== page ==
From a licensing perspective (in Illinois where we are, at least), you need to have completed your 1500 hours of school and taken the state board test for each discipline to practice it in the state in which you went to school. If you already have one of the licenses, it is still another 1000 hours to get dual licensed ˆ(ANOTHER UPDATE: in Illinois it is now down to 500 hours! Additionally, many schools now offer internship programs where you get to complete 150 of your final hours in a barbershop instead of school).

There is a reason hardly any barbers go back to school to get dual licensed - they don't get any new abilities, legally. On the other hand, we can hardly count all of the cosmetologists who are trying to find the time and money to go back to barber school, just to be able to shave.

These days we hair people have so many continuing education options that if you want to be a barber and a banging colorist, or be able to execute a killer blowout, or cut long layers perfectly, there are intensive classes for that, and educators all over the internet. The level of instruction for all of the more cosmo-specific skills when you are in school is so surface-level (there is a lot to cover in those 1500 hours), you will get far more value out of one-off classes.


(UPDATE: the job market is a different animal now in 2022 than it was in 2014 when this was written, this whole next section is updated!) As of 2012, in the US there were almost 12 times more licensed cosmetologists than barbers. While the job market for stylists is good, if you are a barber who is a marginally responsible person (show up on time, sober, etc.) with at least average skills, you can find a job anywhere, anytime. We hardly know any barbershops anywhere that are fully staffed, not just in Illinois.

Barbering has been picking up new blood since the schooling requirements for dual licensure have gone down, but even amongst those new to hair, this industry is popular with those from other sectors of the service industry. The service industry is for those who don't want to live life sitting behind a desk all day. It's for those who like to move, like their days to go by quickly, like to meet new people, and like the big money seasons it can bring.

We got into barbering because it had all that, with better hours, way better job security, higher AND more stable income, fewer (but not zero) drunk people, and perhaps most importantly, the deeper relationships we develop with our clients while making a tangible impact on their lives.

Here at Beardsgaard, we have worked hard to make work life more stable and steady with full books every day managed by an amazing shopkeep, truly decent, livable hours, and health insurance, which is almost unheard of in the hair industry. While most industries are understaffed due to the pandemic changing everything about work, barbering has been there for decades, we're old hat at that. Our mission has always been to build a great place to work over the long haul, because at least two of us are here forever.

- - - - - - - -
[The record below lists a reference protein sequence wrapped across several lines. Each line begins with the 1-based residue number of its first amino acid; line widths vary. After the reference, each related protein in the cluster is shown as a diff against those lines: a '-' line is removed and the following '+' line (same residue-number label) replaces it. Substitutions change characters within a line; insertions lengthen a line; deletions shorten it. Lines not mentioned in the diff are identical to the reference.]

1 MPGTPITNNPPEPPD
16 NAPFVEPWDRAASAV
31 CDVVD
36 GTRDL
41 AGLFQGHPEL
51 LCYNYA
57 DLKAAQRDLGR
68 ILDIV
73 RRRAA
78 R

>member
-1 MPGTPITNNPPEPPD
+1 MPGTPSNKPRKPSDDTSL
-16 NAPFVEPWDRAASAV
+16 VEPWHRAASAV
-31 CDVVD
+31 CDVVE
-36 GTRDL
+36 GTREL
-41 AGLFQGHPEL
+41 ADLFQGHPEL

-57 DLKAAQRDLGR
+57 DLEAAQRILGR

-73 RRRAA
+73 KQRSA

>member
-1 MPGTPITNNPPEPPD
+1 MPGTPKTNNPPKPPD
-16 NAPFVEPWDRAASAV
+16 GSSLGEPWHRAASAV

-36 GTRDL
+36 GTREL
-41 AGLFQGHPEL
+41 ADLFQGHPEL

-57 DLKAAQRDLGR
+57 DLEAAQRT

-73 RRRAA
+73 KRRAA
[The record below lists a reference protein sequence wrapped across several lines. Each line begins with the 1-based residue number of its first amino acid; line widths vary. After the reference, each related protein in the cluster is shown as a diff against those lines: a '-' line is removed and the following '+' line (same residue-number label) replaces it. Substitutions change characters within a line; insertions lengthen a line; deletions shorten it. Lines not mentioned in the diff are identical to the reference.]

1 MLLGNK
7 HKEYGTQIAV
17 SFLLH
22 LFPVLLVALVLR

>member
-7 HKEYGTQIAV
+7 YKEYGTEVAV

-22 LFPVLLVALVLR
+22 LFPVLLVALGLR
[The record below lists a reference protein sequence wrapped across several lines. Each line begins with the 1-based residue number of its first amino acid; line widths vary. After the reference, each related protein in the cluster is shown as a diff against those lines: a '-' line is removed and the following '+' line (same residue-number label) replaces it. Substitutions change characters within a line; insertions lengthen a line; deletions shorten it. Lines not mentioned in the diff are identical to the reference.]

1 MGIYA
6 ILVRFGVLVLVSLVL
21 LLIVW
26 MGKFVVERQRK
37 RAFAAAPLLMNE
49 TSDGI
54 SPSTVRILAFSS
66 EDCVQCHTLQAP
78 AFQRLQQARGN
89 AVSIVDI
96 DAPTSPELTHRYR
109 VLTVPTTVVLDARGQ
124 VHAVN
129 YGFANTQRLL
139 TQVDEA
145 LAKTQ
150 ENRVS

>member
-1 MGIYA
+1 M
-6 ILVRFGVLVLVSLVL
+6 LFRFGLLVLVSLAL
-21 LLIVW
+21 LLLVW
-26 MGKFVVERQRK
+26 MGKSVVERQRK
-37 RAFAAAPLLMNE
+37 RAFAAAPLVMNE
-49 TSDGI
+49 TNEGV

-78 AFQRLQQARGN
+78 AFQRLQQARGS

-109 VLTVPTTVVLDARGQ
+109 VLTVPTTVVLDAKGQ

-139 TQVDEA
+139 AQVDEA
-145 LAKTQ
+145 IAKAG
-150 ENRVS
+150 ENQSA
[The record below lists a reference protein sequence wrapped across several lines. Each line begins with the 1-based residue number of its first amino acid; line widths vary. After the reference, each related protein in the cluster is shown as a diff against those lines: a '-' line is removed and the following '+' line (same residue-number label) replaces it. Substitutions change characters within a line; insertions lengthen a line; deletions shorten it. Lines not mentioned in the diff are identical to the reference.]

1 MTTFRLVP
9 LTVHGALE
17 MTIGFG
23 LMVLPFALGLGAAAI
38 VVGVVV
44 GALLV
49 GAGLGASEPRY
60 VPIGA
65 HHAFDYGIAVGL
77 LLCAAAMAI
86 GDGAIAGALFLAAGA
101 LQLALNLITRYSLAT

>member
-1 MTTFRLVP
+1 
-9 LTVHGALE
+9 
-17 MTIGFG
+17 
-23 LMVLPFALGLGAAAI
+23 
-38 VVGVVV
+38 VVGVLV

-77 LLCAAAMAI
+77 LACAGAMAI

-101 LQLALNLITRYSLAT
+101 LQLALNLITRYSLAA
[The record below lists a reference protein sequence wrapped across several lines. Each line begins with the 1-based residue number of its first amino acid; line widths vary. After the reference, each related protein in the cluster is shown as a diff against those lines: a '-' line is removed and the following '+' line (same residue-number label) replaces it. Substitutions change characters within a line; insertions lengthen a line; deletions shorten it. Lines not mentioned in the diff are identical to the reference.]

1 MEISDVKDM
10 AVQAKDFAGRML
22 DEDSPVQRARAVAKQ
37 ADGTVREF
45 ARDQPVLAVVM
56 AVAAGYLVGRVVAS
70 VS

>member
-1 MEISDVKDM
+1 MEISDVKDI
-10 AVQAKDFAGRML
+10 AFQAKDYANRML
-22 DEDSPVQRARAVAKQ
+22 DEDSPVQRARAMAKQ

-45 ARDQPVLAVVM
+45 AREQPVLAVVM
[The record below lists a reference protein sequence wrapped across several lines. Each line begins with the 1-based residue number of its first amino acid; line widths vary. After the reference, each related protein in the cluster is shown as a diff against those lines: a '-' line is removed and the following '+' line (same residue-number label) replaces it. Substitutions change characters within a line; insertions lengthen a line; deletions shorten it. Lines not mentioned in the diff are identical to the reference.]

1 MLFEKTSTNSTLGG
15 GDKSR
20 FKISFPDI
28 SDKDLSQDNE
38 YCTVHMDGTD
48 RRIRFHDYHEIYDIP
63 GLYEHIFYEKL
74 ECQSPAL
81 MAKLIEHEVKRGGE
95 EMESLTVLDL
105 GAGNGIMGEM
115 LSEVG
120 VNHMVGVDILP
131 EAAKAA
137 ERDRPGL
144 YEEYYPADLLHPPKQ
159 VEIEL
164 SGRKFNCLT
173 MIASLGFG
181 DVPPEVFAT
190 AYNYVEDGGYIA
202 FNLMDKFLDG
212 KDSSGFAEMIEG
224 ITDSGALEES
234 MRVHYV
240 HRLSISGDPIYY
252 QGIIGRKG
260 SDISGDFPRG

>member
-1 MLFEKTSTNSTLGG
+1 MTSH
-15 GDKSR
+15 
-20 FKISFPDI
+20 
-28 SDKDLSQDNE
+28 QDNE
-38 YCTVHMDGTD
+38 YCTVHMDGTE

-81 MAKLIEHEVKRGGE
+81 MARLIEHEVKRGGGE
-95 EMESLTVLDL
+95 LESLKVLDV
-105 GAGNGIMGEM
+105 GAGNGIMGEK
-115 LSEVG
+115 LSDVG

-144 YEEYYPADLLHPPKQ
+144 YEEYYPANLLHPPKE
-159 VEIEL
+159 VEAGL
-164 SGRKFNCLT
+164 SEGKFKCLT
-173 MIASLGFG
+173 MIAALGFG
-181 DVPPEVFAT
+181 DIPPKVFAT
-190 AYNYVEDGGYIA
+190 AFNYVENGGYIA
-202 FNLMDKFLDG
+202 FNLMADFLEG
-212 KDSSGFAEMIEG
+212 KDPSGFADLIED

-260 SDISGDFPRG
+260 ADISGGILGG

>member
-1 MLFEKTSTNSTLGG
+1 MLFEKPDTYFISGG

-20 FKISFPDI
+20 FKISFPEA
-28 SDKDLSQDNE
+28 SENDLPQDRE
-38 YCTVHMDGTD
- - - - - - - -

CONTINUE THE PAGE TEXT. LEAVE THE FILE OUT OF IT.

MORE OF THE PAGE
We will admit, this post is a bit self-serving.

As we count down the last 14 months until we open our own shop, (2016 UPDATE: been open over a year and we're sort of killing it these days - 2020 UPDATE: almost a dozen people work here these days ye gods) (2022 UPDATE: that was too much, we are back to a little bigger than our original plan with 5 chairs, and it's we have some semblance of lives again) our worries are not about whether we can create a successful business, not about whether we will find enough clients to stay afloat, our worries are (now and always have been), about simply finding enough staff.

Will we be able to find any barbers? And if so, will they be any good? Will they fit in with our shop? (2016 UPDATE: it took a week to fill up beyond capacity, and we found some more barbers eventually!) We will cross that bridge when we come to it, but in the meantime, this world needs more barbers!

It doesn't matter whether you decide on barbering or cosmetology, we cannot encourage you strongly enough to thoroughly check out both options. Or it could be that you have been thinking about a career change, or a career as opposed to a job. We want you too.

We formally invite you to join us in what most of our kind feel is the best job in the world.

Any questions about the hair or barbering industry? Ask away in the comments!